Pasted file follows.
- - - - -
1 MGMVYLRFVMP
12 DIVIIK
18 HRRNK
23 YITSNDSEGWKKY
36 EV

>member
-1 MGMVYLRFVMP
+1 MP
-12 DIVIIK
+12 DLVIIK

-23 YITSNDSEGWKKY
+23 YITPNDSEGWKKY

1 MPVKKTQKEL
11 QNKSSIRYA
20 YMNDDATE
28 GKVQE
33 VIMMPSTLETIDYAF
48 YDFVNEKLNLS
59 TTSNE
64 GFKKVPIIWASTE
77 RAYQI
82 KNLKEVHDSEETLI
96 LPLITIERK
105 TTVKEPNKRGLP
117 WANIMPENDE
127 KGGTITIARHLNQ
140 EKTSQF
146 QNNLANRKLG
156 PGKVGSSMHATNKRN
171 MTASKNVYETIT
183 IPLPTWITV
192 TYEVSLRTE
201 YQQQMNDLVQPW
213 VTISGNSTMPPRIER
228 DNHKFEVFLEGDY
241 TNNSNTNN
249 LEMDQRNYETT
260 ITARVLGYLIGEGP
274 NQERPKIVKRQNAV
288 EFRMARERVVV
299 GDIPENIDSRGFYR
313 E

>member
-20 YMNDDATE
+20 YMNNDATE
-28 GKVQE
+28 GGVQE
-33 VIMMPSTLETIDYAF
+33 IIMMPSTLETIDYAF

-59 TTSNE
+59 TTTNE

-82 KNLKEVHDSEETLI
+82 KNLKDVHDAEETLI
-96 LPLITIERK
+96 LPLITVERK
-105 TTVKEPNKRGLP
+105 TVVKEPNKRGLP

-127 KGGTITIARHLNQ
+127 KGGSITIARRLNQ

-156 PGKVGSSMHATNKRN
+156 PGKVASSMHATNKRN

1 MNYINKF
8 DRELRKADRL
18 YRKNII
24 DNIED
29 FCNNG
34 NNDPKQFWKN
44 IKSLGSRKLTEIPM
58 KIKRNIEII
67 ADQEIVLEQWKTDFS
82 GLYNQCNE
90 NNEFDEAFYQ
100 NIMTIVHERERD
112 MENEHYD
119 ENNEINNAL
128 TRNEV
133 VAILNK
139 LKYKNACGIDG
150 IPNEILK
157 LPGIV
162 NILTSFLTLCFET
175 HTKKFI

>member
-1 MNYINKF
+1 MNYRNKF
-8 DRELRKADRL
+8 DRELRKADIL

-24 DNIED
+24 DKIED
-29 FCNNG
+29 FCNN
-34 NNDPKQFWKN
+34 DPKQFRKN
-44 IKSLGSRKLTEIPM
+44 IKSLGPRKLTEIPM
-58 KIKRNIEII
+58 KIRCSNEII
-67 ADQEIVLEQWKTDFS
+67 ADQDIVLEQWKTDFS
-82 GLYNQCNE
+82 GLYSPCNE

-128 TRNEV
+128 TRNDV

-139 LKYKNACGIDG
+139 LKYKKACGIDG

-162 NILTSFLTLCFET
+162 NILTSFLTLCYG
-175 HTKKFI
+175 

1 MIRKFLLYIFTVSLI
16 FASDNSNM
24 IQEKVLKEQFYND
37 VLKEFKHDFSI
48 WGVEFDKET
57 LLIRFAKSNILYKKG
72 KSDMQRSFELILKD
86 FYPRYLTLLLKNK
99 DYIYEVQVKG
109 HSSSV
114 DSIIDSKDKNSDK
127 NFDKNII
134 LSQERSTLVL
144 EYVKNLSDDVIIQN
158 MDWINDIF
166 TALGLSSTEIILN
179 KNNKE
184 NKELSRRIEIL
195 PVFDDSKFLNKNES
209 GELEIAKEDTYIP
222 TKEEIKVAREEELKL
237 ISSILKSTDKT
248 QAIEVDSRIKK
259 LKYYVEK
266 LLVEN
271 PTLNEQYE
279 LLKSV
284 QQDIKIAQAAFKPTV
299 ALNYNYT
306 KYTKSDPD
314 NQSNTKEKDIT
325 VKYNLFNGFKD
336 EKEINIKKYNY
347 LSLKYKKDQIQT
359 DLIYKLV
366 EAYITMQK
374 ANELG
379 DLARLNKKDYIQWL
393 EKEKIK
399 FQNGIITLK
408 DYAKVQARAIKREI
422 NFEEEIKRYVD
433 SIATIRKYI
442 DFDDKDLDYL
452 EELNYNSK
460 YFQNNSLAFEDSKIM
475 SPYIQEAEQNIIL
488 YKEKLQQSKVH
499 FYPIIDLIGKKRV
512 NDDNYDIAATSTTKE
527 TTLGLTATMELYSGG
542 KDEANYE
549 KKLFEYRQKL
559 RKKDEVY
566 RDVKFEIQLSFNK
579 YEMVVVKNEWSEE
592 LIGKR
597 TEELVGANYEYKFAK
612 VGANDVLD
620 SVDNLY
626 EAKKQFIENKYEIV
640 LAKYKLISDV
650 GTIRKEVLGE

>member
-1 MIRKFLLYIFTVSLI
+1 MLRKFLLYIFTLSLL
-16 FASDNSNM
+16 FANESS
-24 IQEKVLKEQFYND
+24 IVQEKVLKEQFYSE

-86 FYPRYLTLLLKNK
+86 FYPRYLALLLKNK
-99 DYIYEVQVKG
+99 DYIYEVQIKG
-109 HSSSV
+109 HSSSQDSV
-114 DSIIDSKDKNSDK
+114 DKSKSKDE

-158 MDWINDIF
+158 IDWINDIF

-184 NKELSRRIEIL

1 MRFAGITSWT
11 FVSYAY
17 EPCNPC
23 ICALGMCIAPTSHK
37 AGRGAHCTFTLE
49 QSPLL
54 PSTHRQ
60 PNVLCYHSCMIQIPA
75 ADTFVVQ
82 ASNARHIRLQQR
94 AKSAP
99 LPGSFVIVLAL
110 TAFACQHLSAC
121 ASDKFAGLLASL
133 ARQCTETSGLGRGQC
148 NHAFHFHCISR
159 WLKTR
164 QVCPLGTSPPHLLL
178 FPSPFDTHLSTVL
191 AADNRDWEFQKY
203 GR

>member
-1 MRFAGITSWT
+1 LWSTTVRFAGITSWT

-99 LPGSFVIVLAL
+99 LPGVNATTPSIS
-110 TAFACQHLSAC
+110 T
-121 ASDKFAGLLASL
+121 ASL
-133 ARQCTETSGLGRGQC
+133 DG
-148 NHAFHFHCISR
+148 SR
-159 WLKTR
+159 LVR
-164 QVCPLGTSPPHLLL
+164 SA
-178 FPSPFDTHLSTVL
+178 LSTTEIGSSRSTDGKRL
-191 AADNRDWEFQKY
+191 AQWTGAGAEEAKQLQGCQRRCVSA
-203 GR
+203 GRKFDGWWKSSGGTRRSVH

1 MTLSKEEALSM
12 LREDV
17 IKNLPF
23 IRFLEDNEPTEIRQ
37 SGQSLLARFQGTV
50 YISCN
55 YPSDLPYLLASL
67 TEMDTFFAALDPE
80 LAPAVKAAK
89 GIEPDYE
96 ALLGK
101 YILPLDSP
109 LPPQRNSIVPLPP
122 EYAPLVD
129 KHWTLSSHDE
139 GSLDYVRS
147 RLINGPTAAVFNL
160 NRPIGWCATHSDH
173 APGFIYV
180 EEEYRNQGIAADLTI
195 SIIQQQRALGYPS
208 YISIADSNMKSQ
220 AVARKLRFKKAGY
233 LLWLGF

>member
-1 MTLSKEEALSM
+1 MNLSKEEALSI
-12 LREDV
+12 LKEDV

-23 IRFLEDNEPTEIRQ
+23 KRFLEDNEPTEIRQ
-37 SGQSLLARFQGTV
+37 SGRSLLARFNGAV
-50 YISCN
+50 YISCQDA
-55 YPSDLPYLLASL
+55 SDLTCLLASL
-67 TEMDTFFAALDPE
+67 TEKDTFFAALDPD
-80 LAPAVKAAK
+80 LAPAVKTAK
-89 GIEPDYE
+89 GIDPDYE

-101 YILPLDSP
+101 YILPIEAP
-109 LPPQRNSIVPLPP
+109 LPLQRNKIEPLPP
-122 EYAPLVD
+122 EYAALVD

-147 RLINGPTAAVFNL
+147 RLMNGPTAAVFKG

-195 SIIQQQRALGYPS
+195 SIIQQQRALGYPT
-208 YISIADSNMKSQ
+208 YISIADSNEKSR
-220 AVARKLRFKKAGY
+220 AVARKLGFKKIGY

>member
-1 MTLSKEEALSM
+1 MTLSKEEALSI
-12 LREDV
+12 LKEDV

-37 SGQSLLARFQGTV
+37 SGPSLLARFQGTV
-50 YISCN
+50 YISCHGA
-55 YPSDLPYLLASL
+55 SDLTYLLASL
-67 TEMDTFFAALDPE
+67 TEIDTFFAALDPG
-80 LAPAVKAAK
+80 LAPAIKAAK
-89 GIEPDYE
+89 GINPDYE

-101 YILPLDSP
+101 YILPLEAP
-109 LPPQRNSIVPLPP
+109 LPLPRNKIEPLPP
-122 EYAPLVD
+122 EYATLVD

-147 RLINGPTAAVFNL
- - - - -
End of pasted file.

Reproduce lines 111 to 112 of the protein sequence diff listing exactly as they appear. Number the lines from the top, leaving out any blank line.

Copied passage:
16 FASDNSNM
24 IQEKVLKEQFYND